Back in July, the Supreme Court ruled in the case of Harpur Trust v Brazel, that all part-year workers are entitled to be paid for 5.6 weeks’ holiday. This is the same statutory entitlement for full-time workers. This caused much confusion and concern for employers and HR professionals, especially due to the Court finding problems with the drafting of the relevant legislation itself.
This was because it meant that a part-year worker or worker with irregular hours who might only work for short periods during the year, could end up having to be paid for a full year’s holiday entitlement. Previously, most employers had pro-rated holiday entitlements to reflect the time actually worked by the individual.
In response to the potential financial consequences of the decision for employers, many of who are small or seasonal organisations, the Government has launched a consultation. The consultation proposes “to introduce a holiday entitlement reference period for part-year and irregular hours workers, to ensure that their holiday pay and entitlement is directly proportionate to the time they spend working.” This is in contrast to how employers thought that they had to pay such workers following the Harpur case.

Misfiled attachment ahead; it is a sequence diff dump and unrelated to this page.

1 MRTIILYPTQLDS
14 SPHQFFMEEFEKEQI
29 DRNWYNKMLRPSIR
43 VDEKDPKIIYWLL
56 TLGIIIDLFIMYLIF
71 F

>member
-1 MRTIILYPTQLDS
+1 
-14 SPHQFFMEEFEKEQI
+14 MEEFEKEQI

This might signal a potential departure from what the case ruled as the consultation is clearly trying to assess the impact of the decision on businesses that remain concerned.
Robin Watson of ViewHR said, “the Government intervened before when the EU courts ruled that holiday pay should reflect an average pay for those with irregular income. It shows the impact of the case and the Government being seen to take action.”
The consultation can be found here and all employers are encouraged to get involved.
If you have any questions, please contact a member of ViewHR today.